Henry Grabar is a staff writer for Slate’s Moneybox and a former fellow at CityLab. He lives in New York.
The fight over a subway line under the high school has exposed the conflicted, vulnerable position of Mayor William Brien.
There's an election in Los Angeles County today, which puts the political spotlight on America's juiciest NIMBY controversy: the path of a new $6.3 billion subway line beneath Beverly Hills High School.
The vulnerable official, on this day, is Beverly Hills Mayor William Brien. Is he leading a small town's effort to sue a federal agency and stand up for its rights? Or is he, in the words of Vice Mayor John Mirisch, an individual "for whom party loyalty trumps all else," whose contradictory conduct constitutes "a slap in the face" to the 90210?
In this famously posh enclave west of Hollywood, the tunnel under the school has been cast in apocalyptic terms. In April, the local parent-teacher association released a five-minute video suggesting that the Metropolitan Transit Authority was on the verge "of turning the school into a mega-disaster." Shots of the historic, white-walled high school explode into towering fireballs of methane gas.
The rest of the world does not seem so concerned. Study [PDF] after study [PDF] have confirmed the safety of the route. Unpaid consultants with the U.S. Geological Survey have also backed the tunnel. The Los Angeles Times called the city's opposition "embarrassing."
Today's election could shift the conversation. Brien, whose position as mayor is derived from his council seat, is in a field of six candidates vying for three seats. A mayoral primary in neighboring Los Angeles could also lead to policy changes.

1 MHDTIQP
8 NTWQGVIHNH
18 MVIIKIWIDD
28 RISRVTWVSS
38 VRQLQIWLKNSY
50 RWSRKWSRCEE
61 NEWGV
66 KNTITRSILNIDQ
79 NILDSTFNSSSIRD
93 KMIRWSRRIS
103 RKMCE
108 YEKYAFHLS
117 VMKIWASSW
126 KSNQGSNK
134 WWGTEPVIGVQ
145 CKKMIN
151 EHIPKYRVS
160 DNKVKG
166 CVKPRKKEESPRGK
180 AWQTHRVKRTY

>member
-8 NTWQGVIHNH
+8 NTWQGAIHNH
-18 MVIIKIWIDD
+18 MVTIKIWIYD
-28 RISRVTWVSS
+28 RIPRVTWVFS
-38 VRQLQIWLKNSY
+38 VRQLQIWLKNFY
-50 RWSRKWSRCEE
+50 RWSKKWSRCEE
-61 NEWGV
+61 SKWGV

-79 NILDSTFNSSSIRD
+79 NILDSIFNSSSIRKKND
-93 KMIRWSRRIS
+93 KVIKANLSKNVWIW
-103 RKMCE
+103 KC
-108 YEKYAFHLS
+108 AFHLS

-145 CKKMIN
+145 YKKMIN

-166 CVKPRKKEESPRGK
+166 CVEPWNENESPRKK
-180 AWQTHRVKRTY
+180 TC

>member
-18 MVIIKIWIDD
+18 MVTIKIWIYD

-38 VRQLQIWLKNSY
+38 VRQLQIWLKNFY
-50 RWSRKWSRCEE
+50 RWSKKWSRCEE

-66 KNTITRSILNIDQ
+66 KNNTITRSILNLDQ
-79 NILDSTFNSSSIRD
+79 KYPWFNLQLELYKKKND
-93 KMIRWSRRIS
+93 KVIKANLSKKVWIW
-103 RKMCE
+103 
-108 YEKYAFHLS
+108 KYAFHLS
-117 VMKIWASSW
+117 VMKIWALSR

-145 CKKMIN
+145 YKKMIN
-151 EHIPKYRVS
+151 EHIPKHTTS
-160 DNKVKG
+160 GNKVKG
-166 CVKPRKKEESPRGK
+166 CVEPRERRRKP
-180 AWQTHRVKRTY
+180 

The city of Beverly Hills and the school district have already sued Metro, and last month they filed suit against the Federal Transit Administration. A judge could force a rewrite of the subway's environmental impact analysis, ultimately resulting in a change to the route. Beverly Hills has also retained Exponent, the disaster analysis firm, whose report calls for further study of the two proposed routes [PDF].
But Brien was hesitant to join Vice Mayor John Mirisch in backing the city's lawsuit against Metro. The L.A. Times, in the same breath as shaming the subway route opponents, praised Brien's maneuvering on the subway issue, saying he had sought to avoid a costly fight. The Beverly Hills Courier calls Brien's contribution "weak, late and half-hearted." Mirisch, by contrast, had a star role in the doomsday video from last spring.
Worse still, as his City Council colleagues attested to the Courier, Brien actually joined L.A. Mayor Antonio Villaraigosa at the "groundbreaking" for the Westside Extension -- "self-congratulatory publicity stunt," per Mirisch -- which is currently projected to run beneath Beverly Hills High. There, Brien called the new subway line a "tremendous" project "so dearly needed for so many people."
Could that be the same man at the helm of a municipal government suing to delay its construction?
Let's put that mystery to the voters of Beverly Hills.
Top image: Flickr/rauladefez.